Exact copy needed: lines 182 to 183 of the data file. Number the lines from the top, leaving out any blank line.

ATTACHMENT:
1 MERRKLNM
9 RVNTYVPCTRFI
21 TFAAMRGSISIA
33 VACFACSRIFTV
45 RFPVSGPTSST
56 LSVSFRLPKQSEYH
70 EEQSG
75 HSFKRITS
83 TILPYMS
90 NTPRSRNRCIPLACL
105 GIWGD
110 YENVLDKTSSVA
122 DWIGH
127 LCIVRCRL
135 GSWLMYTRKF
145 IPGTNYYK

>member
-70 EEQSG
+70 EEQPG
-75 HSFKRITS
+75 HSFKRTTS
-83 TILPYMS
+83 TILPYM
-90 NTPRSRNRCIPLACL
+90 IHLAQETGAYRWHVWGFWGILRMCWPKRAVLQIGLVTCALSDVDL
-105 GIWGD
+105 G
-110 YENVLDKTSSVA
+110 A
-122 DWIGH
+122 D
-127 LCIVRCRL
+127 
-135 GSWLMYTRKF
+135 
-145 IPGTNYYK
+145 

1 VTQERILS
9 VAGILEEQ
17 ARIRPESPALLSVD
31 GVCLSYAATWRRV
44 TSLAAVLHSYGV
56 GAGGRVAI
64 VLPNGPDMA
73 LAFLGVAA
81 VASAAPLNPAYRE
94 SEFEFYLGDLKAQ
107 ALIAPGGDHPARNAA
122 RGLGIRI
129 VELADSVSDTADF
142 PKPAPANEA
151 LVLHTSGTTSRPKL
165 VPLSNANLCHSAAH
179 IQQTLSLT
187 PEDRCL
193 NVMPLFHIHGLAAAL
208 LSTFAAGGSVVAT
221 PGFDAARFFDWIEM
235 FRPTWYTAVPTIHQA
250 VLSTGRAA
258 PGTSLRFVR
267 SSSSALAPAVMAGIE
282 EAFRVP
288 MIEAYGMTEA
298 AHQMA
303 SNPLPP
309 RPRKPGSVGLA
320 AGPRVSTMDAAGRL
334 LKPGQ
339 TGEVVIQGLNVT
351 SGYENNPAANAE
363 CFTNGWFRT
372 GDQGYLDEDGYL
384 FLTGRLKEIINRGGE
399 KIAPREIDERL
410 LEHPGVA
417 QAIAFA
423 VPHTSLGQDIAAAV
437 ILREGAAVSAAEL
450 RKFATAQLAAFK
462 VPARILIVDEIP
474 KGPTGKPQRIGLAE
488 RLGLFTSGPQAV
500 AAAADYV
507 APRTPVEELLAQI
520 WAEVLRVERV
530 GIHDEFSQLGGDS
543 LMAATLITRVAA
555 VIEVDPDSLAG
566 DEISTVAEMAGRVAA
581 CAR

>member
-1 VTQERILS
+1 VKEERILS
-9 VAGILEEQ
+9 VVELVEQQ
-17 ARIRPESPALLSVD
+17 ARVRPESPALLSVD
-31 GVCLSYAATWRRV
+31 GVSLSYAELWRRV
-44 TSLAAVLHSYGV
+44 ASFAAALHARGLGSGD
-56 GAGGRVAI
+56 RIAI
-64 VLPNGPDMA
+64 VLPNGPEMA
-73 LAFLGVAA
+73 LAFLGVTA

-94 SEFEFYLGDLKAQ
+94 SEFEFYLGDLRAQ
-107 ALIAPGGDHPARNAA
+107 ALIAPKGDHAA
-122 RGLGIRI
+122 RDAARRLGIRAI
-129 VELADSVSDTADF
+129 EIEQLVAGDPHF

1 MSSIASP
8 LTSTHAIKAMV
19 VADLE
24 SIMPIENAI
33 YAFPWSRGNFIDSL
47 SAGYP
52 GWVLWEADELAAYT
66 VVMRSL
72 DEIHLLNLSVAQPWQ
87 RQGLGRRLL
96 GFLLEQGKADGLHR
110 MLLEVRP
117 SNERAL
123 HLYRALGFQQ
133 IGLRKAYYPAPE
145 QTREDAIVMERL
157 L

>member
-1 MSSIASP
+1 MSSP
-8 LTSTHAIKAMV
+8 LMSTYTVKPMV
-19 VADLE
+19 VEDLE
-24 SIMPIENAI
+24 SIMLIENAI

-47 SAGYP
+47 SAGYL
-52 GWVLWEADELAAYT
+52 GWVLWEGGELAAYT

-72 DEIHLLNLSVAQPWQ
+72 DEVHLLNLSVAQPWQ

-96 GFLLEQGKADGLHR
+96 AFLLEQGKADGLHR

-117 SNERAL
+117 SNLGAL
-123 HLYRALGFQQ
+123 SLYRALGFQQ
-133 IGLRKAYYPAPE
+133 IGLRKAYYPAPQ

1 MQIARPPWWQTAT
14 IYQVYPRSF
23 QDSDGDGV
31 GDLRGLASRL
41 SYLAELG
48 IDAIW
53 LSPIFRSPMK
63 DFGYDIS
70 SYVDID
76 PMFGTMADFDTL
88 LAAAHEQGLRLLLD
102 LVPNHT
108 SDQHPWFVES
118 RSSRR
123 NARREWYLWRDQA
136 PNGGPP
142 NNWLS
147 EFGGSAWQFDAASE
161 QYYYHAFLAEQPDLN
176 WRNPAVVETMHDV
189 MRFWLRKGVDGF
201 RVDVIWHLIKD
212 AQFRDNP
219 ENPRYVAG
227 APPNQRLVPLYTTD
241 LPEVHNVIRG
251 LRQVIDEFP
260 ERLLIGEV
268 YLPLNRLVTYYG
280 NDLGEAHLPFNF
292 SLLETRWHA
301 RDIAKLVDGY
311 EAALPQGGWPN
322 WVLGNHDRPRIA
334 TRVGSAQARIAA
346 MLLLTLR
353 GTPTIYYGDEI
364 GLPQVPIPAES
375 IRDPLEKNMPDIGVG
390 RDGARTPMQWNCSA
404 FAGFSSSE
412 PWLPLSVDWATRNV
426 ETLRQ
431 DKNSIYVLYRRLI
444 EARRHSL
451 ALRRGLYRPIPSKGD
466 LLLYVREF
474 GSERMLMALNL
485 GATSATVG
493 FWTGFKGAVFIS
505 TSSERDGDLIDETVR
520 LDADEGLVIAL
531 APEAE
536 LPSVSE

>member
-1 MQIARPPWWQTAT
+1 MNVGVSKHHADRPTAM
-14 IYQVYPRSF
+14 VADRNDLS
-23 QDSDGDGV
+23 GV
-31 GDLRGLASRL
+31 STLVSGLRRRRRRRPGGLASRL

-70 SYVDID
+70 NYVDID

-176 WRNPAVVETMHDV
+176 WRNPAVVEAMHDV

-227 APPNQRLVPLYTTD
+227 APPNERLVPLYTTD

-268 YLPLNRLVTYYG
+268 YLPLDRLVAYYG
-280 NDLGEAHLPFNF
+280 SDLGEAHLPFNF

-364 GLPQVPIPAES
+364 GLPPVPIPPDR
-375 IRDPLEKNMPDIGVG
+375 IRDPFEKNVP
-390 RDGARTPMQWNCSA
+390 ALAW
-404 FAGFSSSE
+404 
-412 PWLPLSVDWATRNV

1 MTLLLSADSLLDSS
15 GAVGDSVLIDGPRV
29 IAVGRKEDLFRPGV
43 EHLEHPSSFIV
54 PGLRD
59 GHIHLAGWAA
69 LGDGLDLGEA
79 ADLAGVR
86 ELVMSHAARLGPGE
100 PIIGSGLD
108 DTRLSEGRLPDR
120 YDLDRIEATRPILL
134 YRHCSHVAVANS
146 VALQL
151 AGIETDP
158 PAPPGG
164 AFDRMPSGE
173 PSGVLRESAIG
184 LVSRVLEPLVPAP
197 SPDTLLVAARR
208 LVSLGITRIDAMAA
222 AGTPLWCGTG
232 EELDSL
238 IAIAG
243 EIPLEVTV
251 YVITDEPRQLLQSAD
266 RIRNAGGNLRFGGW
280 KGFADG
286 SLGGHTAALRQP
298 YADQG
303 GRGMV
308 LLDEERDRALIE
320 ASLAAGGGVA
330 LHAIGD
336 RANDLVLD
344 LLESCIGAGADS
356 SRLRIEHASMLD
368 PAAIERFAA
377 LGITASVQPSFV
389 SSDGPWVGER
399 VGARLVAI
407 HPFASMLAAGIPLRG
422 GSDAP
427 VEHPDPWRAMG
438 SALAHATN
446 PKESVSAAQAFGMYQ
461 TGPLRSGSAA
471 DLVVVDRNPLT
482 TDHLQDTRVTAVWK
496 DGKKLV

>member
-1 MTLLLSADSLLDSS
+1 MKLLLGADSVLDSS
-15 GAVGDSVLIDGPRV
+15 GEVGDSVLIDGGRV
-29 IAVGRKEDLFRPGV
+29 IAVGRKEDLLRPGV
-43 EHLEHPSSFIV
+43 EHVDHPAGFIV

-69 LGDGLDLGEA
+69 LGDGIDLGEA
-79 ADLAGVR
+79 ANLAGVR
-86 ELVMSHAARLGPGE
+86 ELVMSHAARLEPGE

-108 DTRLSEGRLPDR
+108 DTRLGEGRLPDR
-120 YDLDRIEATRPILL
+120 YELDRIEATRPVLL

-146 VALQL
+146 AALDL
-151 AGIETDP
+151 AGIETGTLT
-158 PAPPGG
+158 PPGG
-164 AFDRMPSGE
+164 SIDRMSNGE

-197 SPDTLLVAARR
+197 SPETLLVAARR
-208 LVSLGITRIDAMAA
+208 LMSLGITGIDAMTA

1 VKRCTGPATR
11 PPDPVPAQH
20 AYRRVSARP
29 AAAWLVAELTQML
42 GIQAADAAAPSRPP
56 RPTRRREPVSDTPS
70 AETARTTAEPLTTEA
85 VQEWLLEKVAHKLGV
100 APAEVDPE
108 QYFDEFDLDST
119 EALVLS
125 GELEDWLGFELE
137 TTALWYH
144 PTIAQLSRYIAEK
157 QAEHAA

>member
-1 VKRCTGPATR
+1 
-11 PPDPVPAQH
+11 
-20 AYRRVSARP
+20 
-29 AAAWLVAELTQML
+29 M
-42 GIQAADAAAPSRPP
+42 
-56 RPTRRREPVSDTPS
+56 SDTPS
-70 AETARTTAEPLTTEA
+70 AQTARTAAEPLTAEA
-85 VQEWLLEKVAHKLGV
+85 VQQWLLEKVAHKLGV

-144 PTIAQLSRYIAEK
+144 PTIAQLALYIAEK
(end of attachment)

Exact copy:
241 LPEVHNVIRG
251 LRQVIDEFP